October 27, 2009
This week we want to feature our very own Charles Arn, Visiting Professor, indeed the first newly hired professor at the seminary. Renowned church health expert, omnipresent in online classes, and a model of diligence, God has introduced Dr. Arn to a talent he didn’t even know he had this year–the gift of (online) teaching. We asked him to give a brief word this week:
“What a day we live in! Students from New Zealand, Panama, Florida, California, and just around the block in Marion, Indiana…all participating in the same seminary class! That’s the make up of our first online cohort of students at Wesley Seminary. And it is my privilege to facilitate this class of 20 enthusiastic learners.
Over the years I have had more than a few veteran pastors say to me: ‘I wish I had learned that in seminary.’ Happily, I don’t expect to hear that from Wesley Seminary graduates, because of the strong commitment by faculty and administration to preparing learners for the ‘real world’—in every class. In fact, before students are even accepted into the program they must be in a ministry setting where they can apply their learnings each week. We are already seeing churches benefit from our students’ insights, as illustrated in this note I received yesterday from a senior pastor whose youth director is enrolled at Wesley Seminary:
‘The information on church lifecycles that he brought from your class has been an integral part of our church’s 30th anniversary vision chats. Thanks so much for all you’re doing.’
To be honest, I have no interest in creating ‘busy work’ for tomorrow’s pastors. (Nor, I think, do they have an interest in pursuing such.) That is why I am so excited about helping to pursue the vision of Wesley Seminary—to prepare future church leaders to be world changers through their congregations in pursuit the Christ’s Great Commission.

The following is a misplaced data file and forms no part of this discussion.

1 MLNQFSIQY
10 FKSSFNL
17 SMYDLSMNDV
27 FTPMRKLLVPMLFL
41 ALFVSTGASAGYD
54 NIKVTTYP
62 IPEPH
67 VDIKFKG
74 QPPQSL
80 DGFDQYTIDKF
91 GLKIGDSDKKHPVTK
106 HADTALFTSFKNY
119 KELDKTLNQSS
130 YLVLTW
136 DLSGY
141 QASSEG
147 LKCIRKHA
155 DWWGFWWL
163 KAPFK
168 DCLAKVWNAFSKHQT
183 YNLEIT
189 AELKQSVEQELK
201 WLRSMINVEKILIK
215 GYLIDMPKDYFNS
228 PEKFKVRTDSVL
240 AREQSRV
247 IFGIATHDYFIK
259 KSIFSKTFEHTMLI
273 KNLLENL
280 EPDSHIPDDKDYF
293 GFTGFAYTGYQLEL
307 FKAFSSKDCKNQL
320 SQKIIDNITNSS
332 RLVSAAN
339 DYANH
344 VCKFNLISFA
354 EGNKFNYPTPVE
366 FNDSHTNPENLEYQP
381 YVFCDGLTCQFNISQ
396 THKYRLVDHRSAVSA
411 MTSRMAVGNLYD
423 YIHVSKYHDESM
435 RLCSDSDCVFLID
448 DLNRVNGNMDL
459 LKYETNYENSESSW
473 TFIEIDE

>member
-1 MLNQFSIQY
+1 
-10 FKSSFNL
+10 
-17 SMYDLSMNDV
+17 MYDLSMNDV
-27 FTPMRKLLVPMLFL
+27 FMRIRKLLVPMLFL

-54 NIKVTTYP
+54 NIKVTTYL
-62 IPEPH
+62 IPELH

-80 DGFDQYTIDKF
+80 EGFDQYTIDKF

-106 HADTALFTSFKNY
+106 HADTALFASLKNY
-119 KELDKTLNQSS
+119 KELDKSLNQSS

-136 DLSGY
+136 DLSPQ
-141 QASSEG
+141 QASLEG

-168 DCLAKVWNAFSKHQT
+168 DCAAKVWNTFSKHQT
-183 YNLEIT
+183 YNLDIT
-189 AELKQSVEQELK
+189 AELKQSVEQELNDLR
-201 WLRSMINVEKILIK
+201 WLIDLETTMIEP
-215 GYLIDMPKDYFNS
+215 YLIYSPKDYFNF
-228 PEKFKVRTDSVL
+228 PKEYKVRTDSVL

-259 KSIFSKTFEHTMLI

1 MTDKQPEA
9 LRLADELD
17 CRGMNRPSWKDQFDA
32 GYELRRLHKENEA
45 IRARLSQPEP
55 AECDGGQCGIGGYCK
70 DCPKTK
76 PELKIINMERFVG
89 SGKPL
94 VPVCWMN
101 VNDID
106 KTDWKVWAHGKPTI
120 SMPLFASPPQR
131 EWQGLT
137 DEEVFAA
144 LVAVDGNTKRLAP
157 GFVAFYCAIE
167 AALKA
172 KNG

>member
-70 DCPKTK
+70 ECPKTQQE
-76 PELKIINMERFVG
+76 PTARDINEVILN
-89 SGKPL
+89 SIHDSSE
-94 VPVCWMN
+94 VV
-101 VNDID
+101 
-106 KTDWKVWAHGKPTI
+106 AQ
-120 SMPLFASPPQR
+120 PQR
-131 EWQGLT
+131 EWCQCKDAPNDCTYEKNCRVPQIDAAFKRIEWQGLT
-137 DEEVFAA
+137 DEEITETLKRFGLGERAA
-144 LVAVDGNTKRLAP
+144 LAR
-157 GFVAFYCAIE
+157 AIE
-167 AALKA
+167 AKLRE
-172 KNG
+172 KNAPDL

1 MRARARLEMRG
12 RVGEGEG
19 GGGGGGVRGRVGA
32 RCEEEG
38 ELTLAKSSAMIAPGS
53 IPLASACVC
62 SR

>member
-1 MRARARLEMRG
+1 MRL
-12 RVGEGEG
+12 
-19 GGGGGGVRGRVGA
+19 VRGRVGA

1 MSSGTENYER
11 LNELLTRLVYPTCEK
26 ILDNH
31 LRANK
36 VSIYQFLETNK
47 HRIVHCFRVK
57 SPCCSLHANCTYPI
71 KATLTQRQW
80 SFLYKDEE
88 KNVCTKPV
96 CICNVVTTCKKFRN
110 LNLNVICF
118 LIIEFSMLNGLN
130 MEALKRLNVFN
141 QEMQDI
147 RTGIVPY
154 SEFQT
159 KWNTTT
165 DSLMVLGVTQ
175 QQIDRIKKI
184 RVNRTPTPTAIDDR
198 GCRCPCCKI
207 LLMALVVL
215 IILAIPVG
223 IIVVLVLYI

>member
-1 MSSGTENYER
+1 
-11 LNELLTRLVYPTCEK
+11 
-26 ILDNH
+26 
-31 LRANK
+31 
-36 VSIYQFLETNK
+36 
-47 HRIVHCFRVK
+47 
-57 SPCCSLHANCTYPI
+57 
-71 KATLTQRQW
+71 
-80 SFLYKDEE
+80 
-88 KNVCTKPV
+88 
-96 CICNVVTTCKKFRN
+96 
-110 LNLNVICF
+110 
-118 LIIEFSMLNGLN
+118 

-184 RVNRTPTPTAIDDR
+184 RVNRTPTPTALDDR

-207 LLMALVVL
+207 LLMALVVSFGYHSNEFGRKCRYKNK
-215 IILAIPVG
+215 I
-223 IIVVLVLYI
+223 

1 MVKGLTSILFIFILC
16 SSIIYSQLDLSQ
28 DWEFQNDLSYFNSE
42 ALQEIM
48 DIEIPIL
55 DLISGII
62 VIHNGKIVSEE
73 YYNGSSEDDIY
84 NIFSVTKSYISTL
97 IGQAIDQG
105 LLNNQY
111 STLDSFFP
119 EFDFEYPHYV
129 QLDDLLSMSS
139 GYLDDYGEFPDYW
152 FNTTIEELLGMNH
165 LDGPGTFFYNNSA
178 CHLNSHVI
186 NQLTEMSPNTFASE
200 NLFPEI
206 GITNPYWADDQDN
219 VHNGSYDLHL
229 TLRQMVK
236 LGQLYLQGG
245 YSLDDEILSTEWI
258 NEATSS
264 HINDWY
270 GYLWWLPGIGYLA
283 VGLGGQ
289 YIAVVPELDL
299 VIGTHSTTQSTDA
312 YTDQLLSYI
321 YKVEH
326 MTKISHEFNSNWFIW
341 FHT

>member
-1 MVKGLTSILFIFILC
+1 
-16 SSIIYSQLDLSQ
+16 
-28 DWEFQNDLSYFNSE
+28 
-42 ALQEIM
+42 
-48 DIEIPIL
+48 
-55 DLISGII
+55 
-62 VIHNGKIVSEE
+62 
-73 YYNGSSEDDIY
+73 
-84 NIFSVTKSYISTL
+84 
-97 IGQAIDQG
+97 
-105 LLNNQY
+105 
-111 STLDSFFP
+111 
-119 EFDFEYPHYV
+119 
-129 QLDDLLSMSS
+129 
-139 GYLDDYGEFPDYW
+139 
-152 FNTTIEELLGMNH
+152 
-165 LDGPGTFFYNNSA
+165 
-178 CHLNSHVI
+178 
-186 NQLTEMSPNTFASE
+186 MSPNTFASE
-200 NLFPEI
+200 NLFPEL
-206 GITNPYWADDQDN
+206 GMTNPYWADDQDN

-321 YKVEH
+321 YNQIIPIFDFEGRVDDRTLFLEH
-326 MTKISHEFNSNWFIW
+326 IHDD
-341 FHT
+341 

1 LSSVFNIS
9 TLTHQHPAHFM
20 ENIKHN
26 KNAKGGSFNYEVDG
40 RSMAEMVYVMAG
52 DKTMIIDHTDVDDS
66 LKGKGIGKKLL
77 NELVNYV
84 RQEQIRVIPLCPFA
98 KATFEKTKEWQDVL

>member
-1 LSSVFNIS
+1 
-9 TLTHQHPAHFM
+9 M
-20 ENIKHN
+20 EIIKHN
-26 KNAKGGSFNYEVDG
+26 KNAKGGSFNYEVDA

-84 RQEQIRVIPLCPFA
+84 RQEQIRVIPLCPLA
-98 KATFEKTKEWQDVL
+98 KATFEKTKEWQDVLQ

October 19, 2009
Posted by kenschenck under Uncategorized
| Tags: convocation
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Back in August, Keith Drury preached the inaugural seminary convocation sermon. It was a lovely service and one we plan to have every August. All are welcome!
Keith Drury has posted his sermon notes on one of his blogs. It was a truly “good” sermon…
October 11, 2009
I think most of our first two cohorts are enjoying the “pioneer” nature of this first praxis course, Missional Church. By pioneer I mean to say that we are experimenting, seeing what works, what everyone can handle, what is most beneficial. It brings a certain freshness to what we’re doing.
Being able to promote under a name and a permanent head has already helped recruiting. Apparently the phone was ringing this week! We continue to wrestle with finding the balance of not requiring too much work for individuals we have not just allowed but required to be involved in extensive ministry. Needless to say, it’s been demanding for those who are full time pastors to fit in 7 credit hours worth of classes each week!
One of the iconic assignments I’ve mentioned here before is the “Integration Paper.” On Friday students turned in biblical research toward a particular pastoral issue they identified back in Week 3. I spent quite a bit of time developing a sample to go along with the process as it currently stands:
1. Week 4 they identify passages relevant to the pastoral issue.
2. Week 5 they brainstorm the meaning of each passage primarily taking into account the immediate and broader literary context of the passages.
3. Week 6 they look at commentaries and find relevant background information.
4. Week 7 they draw conclusions on the original meanings of the passages and turn all this research in.
The process will now move into phase two–theological and historical research.
October 3, 2009
Posted by kenschenck under Uncategorized
We finally have a name, a logo, and a permanent head: “Wesley Seminary at Indiana Wesleyan University.” The website is very well done: http://wesley.indwes.edu. And our permanent fearless leader is the Rev. Dr. Wayne
Schmidt, who has been a pastor and church planter at Kentwood Community Church in Michigan outside Grand Rapids for 30 years. Thanks to God for great beginnings!